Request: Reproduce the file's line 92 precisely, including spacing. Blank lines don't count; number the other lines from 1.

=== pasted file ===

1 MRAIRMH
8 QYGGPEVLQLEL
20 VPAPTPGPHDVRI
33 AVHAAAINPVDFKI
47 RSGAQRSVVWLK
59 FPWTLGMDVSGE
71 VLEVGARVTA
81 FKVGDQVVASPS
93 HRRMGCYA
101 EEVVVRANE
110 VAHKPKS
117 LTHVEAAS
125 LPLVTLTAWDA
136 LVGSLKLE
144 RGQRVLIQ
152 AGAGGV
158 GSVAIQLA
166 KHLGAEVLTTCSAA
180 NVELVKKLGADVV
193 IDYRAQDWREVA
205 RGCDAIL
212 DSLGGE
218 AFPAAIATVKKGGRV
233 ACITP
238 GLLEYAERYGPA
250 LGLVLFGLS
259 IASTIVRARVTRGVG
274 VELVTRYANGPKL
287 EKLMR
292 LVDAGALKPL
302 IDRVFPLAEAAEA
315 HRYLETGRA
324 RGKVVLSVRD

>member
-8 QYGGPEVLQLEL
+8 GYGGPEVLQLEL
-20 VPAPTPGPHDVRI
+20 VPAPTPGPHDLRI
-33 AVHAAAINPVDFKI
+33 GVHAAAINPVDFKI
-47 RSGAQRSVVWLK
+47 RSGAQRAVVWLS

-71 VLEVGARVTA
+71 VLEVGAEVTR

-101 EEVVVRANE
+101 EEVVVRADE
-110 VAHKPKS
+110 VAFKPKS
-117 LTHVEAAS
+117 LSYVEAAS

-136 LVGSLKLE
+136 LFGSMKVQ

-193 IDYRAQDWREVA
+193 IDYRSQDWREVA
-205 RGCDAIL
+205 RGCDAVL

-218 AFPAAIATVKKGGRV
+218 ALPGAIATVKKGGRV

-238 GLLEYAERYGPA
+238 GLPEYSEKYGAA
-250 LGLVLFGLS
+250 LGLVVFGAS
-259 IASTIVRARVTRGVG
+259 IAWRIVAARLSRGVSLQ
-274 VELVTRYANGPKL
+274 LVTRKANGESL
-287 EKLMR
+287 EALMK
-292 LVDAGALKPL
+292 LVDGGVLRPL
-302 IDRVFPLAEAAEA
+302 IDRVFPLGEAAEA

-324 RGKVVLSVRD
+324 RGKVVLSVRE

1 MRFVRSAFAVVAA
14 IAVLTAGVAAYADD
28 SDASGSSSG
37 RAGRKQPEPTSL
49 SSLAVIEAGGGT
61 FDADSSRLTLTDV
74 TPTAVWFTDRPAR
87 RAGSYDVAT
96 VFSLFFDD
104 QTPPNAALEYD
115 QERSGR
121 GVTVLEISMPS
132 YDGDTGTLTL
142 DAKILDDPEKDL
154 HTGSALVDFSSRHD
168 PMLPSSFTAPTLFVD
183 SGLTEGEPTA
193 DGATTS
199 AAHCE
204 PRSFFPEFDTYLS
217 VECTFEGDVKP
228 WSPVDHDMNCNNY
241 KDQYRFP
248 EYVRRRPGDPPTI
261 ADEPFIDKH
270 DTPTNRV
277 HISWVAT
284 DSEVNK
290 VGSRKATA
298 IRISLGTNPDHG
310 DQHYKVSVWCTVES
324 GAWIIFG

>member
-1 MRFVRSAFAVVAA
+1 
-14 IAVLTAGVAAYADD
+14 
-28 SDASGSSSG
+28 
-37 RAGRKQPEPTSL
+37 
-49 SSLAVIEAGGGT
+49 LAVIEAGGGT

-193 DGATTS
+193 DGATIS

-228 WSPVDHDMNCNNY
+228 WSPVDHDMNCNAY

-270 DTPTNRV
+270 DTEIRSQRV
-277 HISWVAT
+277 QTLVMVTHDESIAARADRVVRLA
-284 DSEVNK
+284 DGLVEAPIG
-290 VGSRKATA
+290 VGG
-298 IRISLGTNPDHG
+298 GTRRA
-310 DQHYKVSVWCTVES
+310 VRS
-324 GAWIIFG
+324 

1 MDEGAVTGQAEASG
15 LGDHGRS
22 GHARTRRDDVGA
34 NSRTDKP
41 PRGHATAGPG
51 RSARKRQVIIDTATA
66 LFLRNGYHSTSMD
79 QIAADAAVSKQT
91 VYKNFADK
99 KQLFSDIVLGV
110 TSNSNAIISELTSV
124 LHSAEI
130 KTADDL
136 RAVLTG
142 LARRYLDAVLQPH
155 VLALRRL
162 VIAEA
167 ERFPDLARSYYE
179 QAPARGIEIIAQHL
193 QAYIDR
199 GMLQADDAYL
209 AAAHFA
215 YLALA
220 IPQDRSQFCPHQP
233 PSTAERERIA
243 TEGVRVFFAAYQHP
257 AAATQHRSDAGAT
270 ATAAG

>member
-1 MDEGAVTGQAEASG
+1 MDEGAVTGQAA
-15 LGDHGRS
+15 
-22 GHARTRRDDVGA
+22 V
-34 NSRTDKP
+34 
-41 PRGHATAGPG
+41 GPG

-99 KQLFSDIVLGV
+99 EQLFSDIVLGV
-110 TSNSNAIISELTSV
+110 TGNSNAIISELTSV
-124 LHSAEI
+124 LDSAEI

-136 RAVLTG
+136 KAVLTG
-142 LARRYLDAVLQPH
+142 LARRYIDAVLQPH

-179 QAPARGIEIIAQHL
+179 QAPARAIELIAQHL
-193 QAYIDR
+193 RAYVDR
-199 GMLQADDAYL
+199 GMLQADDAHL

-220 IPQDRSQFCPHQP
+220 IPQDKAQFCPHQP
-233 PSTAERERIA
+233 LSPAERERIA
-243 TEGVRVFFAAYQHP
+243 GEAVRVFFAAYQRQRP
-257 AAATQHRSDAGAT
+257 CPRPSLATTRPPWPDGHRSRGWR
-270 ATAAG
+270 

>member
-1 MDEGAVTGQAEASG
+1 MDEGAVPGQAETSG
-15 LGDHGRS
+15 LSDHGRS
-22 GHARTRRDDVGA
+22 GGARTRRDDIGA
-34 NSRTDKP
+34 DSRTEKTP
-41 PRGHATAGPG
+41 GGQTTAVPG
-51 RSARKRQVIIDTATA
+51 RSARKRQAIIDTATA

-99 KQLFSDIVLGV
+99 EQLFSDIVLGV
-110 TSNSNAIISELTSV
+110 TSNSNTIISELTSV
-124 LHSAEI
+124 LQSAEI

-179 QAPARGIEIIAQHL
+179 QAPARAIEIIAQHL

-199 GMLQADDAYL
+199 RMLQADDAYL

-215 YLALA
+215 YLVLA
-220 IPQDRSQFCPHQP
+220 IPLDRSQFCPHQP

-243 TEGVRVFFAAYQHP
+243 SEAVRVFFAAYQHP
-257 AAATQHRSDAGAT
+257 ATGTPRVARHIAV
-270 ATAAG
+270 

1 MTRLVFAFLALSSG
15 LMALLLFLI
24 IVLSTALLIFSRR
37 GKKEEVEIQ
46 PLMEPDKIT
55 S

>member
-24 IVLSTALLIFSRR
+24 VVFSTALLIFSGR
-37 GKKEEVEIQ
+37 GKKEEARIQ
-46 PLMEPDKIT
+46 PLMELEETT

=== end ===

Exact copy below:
193 DGATTS